MURRAY — From the first meeting Dr. Bob Jackson led as Murray State University’s interim president in August 2018, he has preached about a term known as “deferred maintenance.”
He hosted that first meeting, the annual Regents retreat, inside one of the oldest buildings on the campus — the Wrather West Kentucky Museum. It was done to emphasize the need to make sure these historic connections to the past stayed in place.
From the start of Jackson’s tenure as interim president, and when he became the university’s 14th president officially in March 2019, there has been a Regent that has joined him as an outspoken foot soldier in this quest — Dr. Don Tharpe of Nicholasville. In fact, at times, Jackson has referred to Tharpe as “Mr. Deferred Maintenance,” because of his dogged determination to make this a sticking point.
So it probably should not come as a surprise that as a vote ended during last Friday’s meeting of the Regents to approve the issuance of $12.3 in bonds that were authorized earlier by the Kentucky General Assembly for several major projects dealing with this very topic, Tharpe applauded.
“Exactly! It’s a been long time, looking for a commitment on the part of the university to take care of its buildings long term. It’s not something that’s going to be easy to do, but it’s something we need to do,” Tharpe said after the meeting, flashing a big smile as he discussed the unanimous vote that approved the bonds. “If we don’t have this kind of investment in the university, then we won’t be doing a service to the community, so I clapped because I was really glad to see us make that commitment. Ever since I’ve been on the board, I’ve waited for this.
“‘Mr. Deferred Maintenance?’ Absolutely! During my first board meeting (in mid-2017, a year before Jackson was named interim president), I said that we owe it to the students and to the taxpayers that our students stay in strong housing areas and that we didn’t have buildings that were collapsing around them and I think we’re moving toward making that happening. You know, I was fearful of being labeled a one-trick pony by only talking about deferred maintenance, but I feel so passionate about this because, if we don’t take care of Murray State University, it just goes away.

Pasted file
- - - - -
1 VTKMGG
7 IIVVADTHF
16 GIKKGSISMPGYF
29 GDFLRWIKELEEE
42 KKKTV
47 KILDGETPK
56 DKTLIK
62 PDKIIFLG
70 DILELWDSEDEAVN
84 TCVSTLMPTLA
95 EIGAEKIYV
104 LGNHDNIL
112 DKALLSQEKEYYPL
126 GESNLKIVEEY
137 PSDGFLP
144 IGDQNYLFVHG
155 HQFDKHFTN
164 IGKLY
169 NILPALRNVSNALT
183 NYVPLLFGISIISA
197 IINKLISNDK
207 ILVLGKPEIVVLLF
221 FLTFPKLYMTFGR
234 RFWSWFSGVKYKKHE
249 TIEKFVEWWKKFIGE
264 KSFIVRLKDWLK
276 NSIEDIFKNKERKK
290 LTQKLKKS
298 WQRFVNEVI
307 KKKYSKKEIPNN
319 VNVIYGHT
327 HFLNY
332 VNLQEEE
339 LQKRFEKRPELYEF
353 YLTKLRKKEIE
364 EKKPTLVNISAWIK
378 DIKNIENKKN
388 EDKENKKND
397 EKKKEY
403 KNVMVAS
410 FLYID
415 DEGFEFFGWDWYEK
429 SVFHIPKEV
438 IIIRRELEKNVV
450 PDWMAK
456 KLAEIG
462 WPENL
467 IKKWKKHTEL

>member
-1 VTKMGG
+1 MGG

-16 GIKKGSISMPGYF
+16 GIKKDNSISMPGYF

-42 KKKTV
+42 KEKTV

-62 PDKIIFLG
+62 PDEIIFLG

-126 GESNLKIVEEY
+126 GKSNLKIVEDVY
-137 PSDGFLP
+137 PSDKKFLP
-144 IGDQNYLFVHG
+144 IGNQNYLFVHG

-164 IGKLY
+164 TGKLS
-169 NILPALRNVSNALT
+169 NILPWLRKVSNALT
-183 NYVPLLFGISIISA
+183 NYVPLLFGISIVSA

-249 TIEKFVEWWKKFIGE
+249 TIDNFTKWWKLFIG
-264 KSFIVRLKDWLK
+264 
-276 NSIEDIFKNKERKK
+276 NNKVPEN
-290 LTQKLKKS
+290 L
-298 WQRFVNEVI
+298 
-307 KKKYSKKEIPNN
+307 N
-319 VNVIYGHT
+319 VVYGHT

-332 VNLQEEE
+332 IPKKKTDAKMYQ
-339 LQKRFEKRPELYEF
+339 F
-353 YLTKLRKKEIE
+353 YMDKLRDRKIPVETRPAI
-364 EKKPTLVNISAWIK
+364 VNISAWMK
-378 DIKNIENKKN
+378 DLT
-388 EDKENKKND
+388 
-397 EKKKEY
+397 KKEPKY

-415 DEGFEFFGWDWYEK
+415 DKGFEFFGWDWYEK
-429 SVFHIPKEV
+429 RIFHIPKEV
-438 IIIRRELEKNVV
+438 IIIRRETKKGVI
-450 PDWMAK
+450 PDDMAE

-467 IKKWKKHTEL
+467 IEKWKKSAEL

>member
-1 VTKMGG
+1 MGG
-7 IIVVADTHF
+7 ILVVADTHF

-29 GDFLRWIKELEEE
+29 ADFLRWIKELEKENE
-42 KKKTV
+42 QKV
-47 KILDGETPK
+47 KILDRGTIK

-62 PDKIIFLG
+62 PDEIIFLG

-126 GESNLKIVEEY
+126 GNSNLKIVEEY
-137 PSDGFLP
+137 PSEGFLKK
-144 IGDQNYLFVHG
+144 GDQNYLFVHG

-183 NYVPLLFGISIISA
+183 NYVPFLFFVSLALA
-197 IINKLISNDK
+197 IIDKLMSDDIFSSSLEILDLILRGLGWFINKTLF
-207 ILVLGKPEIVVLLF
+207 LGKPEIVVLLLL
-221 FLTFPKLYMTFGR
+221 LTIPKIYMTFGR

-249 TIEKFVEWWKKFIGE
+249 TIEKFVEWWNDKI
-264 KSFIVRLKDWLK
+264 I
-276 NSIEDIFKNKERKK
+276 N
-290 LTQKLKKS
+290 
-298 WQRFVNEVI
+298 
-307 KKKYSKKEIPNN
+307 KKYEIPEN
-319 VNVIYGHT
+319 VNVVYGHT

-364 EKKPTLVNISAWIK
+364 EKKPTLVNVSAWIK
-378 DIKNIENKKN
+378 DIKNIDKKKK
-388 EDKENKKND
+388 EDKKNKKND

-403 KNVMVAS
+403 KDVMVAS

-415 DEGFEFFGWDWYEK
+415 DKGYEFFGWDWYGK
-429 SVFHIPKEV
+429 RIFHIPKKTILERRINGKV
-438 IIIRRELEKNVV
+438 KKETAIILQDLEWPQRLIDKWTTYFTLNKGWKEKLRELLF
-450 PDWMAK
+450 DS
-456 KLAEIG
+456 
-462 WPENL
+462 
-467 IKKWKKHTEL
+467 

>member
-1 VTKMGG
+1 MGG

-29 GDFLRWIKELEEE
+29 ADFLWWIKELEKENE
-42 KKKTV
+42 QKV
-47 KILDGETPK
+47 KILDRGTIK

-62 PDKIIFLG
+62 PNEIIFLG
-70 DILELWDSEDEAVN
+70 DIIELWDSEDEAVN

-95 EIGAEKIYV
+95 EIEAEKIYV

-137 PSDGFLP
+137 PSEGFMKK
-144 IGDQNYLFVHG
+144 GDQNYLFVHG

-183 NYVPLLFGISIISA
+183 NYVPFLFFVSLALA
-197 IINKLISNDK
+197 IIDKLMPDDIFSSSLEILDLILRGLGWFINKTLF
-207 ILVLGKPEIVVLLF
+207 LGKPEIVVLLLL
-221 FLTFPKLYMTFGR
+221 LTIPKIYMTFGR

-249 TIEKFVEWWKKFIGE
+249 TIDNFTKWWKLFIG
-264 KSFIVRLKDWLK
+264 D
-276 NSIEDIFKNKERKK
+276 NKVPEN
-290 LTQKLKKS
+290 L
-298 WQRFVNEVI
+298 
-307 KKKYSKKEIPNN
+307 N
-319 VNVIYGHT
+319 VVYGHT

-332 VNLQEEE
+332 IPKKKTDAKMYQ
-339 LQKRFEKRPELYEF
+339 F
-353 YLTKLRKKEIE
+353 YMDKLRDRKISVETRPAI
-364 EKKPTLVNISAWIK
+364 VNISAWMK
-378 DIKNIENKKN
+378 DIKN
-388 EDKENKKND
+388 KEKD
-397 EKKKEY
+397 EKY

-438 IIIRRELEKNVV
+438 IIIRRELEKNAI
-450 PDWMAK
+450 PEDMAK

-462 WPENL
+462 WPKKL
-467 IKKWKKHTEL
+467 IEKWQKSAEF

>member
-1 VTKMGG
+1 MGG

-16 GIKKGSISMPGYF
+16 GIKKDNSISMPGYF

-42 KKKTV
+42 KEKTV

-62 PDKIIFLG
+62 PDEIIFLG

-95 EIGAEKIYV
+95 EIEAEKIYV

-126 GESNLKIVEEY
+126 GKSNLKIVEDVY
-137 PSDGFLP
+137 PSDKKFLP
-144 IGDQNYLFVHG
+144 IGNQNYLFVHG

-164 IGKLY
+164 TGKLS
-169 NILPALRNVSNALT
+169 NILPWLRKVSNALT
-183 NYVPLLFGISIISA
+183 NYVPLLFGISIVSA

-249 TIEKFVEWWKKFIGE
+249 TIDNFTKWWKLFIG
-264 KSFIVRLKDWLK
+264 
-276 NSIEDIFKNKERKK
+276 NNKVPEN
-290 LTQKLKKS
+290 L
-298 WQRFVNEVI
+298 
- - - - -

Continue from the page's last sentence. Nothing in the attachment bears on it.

“And if we don’t do it, who’s going to do it?”
The bonds, which must be issued by June 30, 2022, are designed to target eight specific projects:
• A major renovation of the Curris Center.
• Repairs at Wrather West Kentucky Museum.
• Phase II of the renovation of Lovett Auditorium.
• Heating and air work for Carr Hall (former Carr Health Building), Racer Arena and Phase II of an HVAC overhaul at Waterfield Library.
• Updates of building automation systems at multiple buildings.
• Electrical switch replacements at multiple buildings.
Jackson said that a lot of the reason the university is in this position is because of an asset preservation fee that was incorporated into students’ fees in 2019.
“That’s one of the best things we’ve done in many years,” Jackson said of the fee. “We’re able to take half of this fee and bond it and it allows us to catch up on very important projects.”
The university also has been resourceful with its money, the president said.
“We have lost about $20 million in debts the past five years. That means we have removed from our books a lot of debt that we no longer owe,” Jackson said. “From a debt standpoint, we monitor the levels very closely. We are at the bottom (among Kentucky state universities and colleges) in having debt, so we manage these things very closely.”